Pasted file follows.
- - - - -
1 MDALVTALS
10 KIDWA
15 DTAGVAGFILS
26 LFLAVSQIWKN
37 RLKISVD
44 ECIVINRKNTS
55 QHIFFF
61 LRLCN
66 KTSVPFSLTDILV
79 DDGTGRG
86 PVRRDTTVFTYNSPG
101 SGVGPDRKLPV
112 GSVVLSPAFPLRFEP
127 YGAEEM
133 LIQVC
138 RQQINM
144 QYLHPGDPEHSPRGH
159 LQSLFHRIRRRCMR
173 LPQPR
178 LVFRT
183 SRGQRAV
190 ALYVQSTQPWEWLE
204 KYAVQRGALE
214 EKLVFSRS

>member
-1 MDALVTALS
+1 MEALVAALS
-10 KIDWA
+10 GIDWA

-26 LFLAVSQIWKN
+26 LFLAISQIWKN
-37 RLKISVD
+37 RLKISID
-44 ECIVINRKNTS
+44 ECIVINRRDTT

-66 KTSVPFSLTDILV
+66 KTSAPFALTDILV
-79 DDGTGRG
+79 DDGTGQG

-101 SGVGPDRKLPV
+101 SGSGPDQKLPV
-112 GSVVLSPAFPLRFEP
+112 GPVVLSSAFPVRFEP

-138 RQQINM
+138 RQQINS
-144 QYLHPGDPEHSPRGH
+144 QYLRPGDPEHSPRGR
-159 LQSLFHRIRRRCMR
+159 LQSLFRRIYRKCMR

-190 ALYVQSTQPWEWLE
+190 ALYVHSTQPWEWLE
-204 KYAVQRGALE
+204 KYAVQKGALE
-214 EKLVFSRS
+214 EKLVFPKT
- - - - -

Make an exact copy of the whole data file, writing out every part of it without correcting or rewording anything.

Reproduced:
1 MDALVTALS
10 KIDWA
15 DTAGVAGFILS
26 LFLAVSQIWKN
37 RLKISVD
44 ECIVINRKNTS
55 QHIFFF
61 LRLCN
66 KTSVPFSLTDILV
79 DDGTGRG
86 PVRRDTTVFTYNSPG
101 SGVGPDRKLPV
112 GSVVLSPAFPLRFEP
127 YGAEEM
133 LIQVC
138 RQQINM
144 QYLHPGDPEHSPRGH
159 LQSLFHRIRRRCMR
173 LPQPR
178 LVFRT
183 SRGQRAV
190 ALYVQSTQPWEWLE
204 KYAVQRGALE
214 EKLVFSRS

>member
-1 MDALVTALS
+1 MEALVAALS
-10 KIDWA
+10 GIDWA

-26 LFLAVSQIWKN
+26 LFLAISQIWKN
-37 RLKISVD
+37 RLKISID
-44 ECIVINRKNTS
+44 ECIVINRRDTT

-66 KTSVPFSLTDILV
+66 KTSAPFALTDILV
-79 DDGTGRG
+79 DDGTGQG

-101 SGVGPDRKLPV
+101 SGSGPDQKLPV
-112 GSVVLSPAFPLRFEP
+112 GPVVLSSAFPVRFEP

-138 RQQINM
+138 RQQINS
-144 QYLHPGDPEHSPRGH
+144 QYLRPGDPEHSPRGR
-159 LQSLFHRIRRRCMR
+159 LQSLFRRIYRKCMR

-190 ALYVQSTQPWEWLE
+190 ALYVHSTQPWEWLE
-204 KYAVQRGALE
+204 KYAVQKGALE
-214 EKLVFSRS
+214 EKLVFPKT